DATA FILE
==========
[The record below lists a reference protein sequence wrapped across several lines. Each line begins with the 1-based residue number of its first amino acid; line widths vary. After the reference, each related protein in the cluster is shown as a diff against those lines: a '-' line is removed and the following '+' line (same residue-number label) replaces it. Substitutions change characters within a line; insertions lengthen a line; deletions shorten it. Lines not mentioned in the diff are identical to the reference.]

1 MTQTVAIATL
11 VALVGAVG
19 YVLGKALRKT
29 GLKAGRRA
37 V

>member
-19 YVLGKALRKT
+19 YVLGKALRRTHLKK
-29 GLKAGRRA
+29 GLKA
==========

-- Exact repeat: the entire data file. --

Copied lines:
[The record below lists a reference protein sequence wrapped across several lines. Each line begins with the 1-based residue number of its first amino acid; line widths vary. After the reference, each related protein in the cluster is shown as a diff against those lines: a '-' line is removed and the following '+' line (same residue-number label) replaces it. Substitutions change characters within a line; insertions lengthen a line; deletions shorten it. Lines not mentioned in the diff are identical to the reference.]

1 MTQTVAIATL
11 VALVGAVG
19 YVLGKALRKT
29 GLKAGRRA
37 V

>member
-19 YVLGKALRKT
+19 YVLGKALRRTHLKK
-29 GLKAGRRA
+29 GLKA